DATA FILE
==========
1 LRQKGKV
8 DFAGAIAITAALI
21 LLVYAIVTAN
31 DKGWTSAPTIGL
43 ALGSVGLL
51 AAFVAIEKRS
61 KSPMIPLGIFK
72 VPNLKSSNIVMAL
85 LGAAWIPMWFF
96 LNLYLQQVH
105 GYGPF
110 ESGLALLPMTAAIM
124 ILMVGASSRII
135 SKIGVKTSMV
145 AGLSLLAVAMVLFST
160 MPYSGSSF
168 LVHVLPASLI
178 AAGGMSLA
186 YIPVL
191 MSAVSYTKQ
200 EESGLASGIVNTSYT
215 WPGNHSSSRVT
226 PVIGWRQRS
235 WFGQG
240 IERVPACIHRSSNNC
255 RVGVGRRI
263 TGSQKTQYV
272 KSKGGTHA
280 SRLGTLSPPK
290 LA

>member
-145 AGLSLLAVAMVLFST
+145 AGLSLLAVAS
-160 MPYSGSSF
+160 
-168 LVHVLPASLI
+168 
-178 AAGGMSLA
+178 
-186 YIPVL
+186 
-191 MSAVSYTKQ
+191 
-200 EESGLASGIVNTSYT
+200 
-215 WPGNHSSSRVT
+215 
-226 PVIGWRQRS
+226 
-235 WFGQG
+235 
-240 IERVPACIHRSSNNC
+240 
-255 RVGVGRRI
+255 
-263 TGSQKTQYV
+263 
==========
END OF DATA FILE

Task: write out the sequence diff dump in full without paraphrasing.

1 LRQKGKV
8 DFAGAIAITAALI
21 LLVYAIVTAN
31 DKGWTSAPTIGL
43 ALGSVGLL
51 AAFVAIEKRS
61 KSPMIPLGIFK
72 VPNLKSSNIVMAL
85 LGAAWIPMWFF
96 LNLYLQQVH
105 GYGPF
110 ESGLALLPMTAAIM
124 ILMVGASSRII
135 SKIGVKTSMV
145 AGLSLLAVAMVLFST
160 MPYSGSSF
168 LVHVLPASLI
178 AAGGMSLA
186 YIPVL
191 MSAVSYTKQ
200 EESGLASGIVNTSYT
215 WPGNHSSSRVT
226 PVIGWRQRS
235 WFGQG
240 IERVPACIHRSSNNC
255 RVGVGRRI
263 TGSQKTQYV
272 KSKGGTHA
280 SRLGTLSPPK
290 LA

>member
-145 AGLSLLAVAMVLFST
+145 AGLSLLAVAS
-160 MPYSGSSF
+160 
-168 LVHVLPASLI
+168 
-178 AAGGMSLA
+178 
-186 YIPVL
+186 
-191 MSAVSYTKQ
+191 
-200 EESGLASGIVNTSYT
+200 
-215 WPGNHSSSRVT
+215 
-226 PVIGWRQRS
+226 
-235 WFGQG
+235 
-240 IERVPACIHRSSNNC
+240 
-255 RVGVGRRI
+255 
-263 TGSQKTQYV
+263 